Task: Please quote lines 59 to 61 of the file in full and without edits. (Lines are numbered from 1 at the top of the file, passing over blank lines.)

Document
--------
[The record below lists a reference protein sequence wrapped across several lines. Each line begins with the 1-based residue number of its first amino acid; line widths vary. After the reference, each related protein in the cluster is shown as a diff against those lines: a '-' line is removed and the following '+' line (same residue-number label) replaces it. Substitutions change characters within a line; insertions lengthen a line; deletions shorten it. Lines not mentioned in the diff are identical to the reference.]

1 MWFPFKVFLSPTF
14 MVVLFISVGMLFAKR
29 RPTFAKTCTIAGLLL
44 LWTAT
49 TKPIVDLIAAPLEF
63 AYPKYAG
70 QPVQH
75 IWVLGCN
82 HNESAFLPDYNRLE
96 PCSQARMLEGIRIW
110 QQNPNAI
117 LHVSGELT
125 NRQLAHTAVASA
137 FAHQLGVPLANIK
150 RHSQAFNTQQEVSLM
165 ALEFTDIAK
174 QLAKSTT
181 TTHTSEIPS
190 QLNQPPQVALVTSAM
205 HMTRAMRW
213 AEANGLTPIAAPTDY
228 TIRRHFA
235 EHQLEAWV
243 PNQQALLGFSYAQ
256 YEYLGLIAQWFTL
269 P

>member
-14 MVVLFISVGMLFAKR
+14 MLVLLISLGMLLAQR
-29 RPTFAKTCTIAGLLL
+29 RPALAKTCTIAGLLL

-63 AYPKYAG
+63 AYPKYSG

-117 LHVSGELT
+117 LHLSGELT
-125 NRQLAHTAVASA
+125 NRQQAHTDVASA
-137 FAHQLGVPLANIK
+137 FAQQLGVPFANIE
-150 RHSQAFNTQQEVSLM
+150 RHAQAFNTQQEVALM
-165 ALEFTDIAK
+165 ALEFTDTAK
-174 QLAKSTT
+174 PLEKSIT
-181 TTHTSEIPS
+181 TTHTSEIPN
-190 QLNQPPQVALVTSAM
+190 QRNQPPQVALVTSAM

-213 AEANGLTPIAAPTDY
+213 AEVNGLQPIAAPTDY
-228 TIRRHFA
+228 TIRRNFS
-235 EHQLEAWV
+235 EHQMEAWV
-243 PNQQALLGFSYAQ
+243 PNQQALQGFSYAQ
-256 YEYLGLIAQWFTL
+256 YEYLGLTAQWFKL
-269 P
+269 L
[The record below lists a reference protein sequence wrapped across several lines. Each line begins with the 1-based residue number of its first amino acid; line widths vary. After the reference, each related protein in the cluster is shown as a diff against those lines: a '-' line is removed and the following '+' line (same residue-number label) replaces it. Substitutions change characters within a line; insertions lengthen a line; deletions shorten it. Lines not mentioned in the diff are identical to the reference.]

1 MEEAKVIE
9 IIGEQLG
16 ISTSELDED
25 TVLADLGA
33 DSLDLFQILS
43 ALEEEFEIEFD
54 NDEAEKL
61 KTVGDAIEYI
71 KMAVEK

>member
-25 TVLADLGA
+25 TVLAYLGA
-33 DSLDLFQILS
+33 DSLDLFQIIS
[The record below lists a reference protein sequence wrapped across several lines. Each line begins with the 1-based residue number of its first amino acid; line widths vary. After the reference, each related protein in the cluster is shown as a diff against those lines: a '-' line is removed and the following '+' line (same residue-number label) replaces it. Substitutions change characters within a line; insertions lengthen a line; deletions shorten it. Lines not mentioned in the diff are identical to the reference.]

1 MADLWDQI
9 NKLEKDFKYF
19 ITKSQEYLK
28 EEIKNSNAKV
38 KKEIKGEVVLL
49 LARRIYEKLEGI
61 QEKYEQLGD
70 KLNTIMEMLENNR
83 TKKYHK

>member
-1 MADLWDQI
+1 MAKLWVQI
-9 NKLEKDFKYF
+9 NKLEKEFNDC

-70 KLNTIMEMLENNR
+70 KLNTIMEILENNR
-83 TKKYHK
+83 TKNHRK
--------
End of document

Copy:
-256 YEYLGLIAQWFTL
+256 YEYLGLTAQWFKL
-269 P